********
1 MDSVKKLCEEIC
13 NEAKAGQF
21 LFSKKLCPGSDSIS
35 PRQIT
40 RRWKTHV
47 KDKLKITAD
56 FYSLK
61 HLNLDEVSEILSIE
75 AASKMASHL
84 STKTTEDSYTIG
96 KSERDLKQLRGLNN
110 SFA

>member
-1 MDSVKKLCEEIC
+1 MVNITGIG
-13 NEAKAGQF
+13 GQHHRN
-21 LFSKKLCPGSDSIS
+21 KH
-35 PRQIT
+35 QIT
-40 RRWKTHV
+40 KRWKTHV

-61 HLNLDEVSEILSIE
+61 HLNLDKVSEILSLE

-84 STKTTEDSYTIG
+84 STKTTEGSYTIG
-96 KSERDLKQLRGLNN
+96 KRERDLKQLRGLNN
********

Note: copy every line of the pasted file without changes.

1 MDSVKKLCEEIC
13 NEAKAGQF
21 LFSKKLCPGSDSIS
35 PRQIT
40 RRWKTHV
47 KDKLKITAD
56 FYSLK
61 HLNLDEVSEILSIE
75 AASKMASHL
84 STKTTEDSYTIG
96 KSERDLKQLRGLNN
110 SFA

>member
-1 MDSVKKLCEEIC
+1 MVNITGIG
-13 NEAKAGQF
+13 GQHHRN
-21 LFSKKLCPGSDSIS
+21 KH
-35 PRQIT
+35 QIT
-40 RRWKTHV
+40 KRWKTHV

-61 HLNLDEVSEILSIE
+61 HLNLDKVSEILSLE

-84 STKTTEDSYTIG
+84 STKTTEGSYTIG
-96 KSERDLKQLRGLNN
+96 KRERDLKQLRGLNN